On Tuesday, September 11th, 2001, the world stopped and watched in open-mouthed horror at the images shown on TV. For Montana residents Rob and Sassy Giles, that day will be etched in their minds forever, as despite being nowhere near the east coast, that was the day Rob was diagnosed with Squamish Cell Carcinoma on his tonsils. He had cancer.

Advised immediately to find a doctor that specialized in this field, they happily stumbled across Dr. Jeffrey Haller MD, an otolaryngologist who had been working precisely in the field for the past ten years that Rob needed help with. What made everything click that little bit more easily was that he had recently moved from Salt Lake City to Missoula, Montana – practically on the doorstep of Rob and Sassy. The surgery was done at St. Pat’s hospital – a procedure that took 14 hours.

The operation went well and Rob spent the following 4 days heavily sedated in order to recuperate. Another 6 days passed before the decision was reached that he was well enough to go home. The medical team advised him that they wanted to keep him there until he could swallow.

Their remarkable cheerfulness they attribute to their unwavering faith. Even while Rob was having therapy in Arizona, Sassy flew home to have her own fight against melanoma cancer removed from her leg. This impossibly strong couple fighting hard against obstacles put in their way knowing that He was with them the whole time.

Although he was now in familiar surroundings, he noticed that his ability to swallow was diminishing. It turned out that his treatment of chemotherapy and the radiation had destroyed his epiglottis. Sadly, tumors continued to grow in Rob’s mouth, so he was unable to open his mouth. Halfway through his treatment, spots were found on Rob’s lungs. Since then, Rob has now been fed entirely by way of a tube fitted to his stomach.

Reflecting on his nutrition, his wife Sassy explained, “I make all of his food.  Rob eats very healthy food.  I am a fitness instructor as well as a figure competitor and Rob uses the same food as me. So for example for his breakfast he will put in the blender – yes all together- oatmeal, eggs, peanut butter, kale, bananas, strawberries, quinoa.  Puree the whole batch and seal-a-meal it to freeze.  So I made 11 seal-a-meal bags for breakfast lunch and dinner.  Dinner will be fish, beef, chicken or salmon, lots of veggies (broccoli, kale, spinach, etc.), brown rice or quinoa and fruit.  I add avocado or hummus too!  He doesn’t eat sugar at all, no reason too, can’t taste any of the food since it goes directly to the stomach. We put it all in the cooler, frozen and he just thaws them out under hot water and uses a syringe to push the food into his stomach.  Interesting way to eat huh!?”

The treatment hit Rob so hard that he was, for all intents and purposes out of commission in regards to work. This didn’t, however, ever stop him from going to church, even if it meant leaning on a friend or family member so that he could attend. His remarkable humor was evident throughout, especially when he would refer to the outpatient clinic as, “The Recliner Club”. Despite being understandably frustrated, he would never complain to the nurses and would crack jokes and always maintained his jovial sense of humor.

To this day, Rob hasn’t swallowed for seven and a half years and continues to fight battles on all fronts. Anemia, Shingles, foot and hand damage from the treatment he went through have all made life difficult for Rob, but throughout it all, he’s driven on, fought back and continued to smile the entire time. In March of 2007, Rob and Sassy visited Israel where they were baptized in the Jordan river and even renewed their wedding vows in Cana.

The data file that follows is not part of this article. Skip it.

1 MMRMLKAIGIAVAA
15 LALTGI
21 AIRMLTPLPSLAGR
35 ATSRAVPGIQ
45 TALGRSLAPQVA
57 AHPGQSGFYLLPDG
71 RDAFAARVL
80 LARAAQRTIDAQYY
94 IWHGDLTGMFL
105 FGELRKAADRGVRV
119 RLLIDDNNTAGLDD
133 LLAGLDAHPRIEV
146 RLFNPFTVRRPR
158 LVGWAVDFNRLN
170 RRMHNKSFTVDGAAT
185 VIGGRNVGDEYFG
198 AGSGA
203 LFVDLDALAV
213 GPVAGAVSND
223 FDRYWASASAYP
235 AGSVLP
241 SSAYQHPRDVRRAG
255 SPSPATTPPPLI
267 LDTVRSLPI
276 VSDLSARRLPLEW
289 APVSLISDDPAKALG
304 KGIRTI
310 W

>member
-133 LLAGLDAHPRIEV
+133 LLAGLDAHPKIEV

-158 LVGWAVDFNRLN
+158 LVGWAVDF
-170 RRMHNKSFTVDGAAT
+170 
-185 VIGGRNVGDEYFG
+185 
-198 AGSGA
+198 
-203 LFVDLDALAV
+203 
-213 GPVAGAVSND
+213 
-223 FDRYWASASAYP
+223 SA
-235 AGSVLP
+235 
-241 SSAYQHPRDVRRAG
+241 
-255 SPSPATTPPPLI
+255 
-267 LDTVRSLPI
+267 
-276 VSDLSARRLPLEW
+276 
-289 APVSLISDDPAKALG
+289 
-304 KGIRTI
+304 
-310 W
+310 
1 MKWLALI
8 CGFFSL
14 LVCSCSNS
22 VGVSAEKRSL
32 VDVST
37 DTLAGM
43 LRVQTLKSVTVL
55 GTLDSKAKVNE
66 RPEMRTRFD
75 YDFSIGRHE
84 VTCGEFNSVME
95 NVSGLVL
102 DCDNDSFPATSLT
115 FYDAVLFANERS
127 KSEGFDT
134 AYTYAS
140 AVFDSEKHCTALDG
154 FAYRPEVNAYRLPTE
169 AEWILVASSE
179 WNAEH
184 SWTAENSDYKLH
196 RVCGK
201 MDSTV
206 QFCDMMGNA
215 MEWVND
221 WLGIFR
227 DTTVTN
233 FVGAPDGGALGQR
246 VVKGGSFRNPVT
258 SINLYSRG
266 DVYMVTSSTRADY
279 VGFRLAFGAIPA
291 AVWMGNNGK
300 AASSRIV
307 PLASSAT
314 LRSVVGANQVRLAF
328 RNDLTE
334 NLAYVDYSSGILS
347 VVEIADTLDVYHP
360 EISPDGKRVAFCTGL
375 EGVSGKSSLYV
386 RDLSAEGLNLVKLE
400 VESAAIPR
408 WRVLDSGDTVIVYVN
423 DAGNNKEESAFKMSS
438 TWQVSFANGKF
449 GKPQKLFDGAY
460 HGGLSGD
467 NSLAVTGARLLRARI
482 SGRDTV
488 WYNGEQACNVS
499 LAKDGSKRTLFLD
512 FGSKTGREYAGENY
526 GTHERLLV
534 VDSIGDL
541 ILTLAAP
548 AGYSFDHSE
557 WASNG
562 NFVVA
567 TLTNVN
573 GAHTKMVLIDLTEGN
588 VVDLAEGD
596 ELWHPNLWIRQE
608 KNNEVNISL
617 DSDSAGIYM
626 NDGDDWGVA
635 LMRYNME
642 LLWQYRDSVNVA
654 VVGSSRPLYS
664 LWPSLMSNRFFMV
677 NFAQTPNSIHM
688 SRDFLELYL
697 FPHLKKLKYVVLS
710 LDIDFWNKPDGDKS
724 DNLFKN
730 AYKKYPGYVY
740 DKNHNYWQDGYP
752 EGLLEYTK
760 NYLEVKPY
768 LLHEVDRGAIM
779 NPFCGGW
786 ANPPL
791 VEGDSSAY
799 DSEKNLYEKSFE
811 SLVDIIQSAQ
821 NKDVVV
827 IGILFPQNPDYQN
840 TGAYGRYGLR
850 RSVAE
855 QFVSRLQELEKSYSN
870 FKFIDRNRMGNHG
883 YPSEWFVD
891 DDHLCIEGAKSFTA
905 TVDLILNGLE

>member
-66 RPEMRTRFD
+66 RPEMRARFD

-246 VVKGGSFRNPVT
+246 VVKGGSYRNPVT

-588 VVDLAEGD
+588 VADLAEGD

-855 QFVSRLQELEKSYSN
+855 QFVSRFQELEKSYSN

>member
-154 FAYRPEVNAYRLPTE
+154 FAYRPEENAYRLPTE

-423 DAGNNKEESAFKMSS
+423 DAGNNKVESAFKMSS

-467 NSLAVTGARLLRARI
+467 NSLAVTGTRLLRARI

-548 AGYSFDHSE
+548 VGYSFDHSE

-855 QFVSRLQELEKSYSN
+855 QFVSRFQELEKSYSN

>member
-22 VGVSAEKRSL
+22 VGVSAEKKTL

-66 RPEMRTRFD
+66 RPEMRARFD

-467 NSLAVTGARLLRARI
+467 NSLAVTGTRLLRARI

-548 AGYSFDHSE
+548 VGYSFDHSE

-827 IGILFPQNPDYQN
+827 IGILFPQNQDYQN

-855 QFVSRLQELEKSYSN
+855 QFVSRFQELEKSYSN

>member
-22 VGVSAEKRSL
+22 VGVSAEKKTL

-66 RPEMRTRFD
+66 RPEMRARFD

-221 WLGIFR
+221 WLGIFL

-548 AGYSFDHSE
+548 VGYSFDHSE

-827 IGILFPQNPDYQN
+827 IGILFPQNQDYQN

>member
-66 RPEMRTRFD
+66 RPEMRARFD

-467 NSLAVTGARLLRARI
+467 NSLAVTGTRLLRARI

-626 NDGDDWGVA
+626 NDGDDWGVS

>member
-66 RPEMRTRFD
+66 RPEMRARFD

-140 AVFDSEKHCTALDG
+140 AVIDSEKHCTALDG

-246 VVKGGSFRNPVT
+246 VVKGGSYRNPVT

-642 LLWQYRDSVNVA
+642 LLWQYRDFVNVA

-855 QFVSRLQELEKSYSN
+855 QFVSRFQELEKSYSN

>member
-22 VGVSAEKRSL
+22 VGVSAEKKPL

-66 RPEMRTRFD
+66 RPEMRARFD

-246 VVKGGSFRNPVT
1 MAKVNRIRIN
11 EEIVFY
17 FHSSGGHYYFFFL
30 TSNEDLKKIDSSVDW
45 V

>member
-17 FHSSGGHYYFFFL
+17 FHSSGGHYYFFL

It was around November of 2008 when Rob noticed that he wasn’t getting enough air to breathe. He was concerned another tumor was growing. After being rushed to the hospital, a doctor saw that scar tissue had been growing and was effectively closing his windpipe. The treatment for this was to fit a tract tube. Yet another blow to the man already fighting immeasurably high odds.

While what he gained with the tract made breathing easier, his sodium and iron levels in his blood left him feeling weak. After 4 transfusions with iron and salt put into his system he was right back on track. Not long after this, he was presented with a new mountain bike on Father’s Day. Although understandably hesitant given what his body had gone through, he sat on the bike and went for it. His iron counts were good and after a while, finding he had gained 25 lbs. and was feeling a little stronger, his rides now measure between 20-30 miles at a time.

“Suffering comes. It’s bound to happen”, says Sassy, “but it’s how we respond to it that makes all the difference in the world. Rob chooses to remain faithful to God, committing himself to his faithful creator and continuing to do good with as many days as he has.”

Rob’s strength and will of steel will be tested this weekend when he tackles the Montana Sprint. Never one to shy away from something put in his way, he’s ready for a fight. Sassy smiles when she hears people shrug off a Spartan Race as, too difficult. Having already brawled with whatever demon that came across his path, he’s rolling up his sleeves and clenching his fists for another round. He’s already learned what it is to persevere, as Sassy knows.

“He did say to me that the one thing he would like to see from this, is that when people hear the most horrible words you could ever hear, which is “You have cancer”. Rob wants them to know there is always hope, but you have to fight for it and you have to believe.  His motto during his treatment was, “I just have to beat it by one breath and I win! And he did win!”

See you at the finish line…

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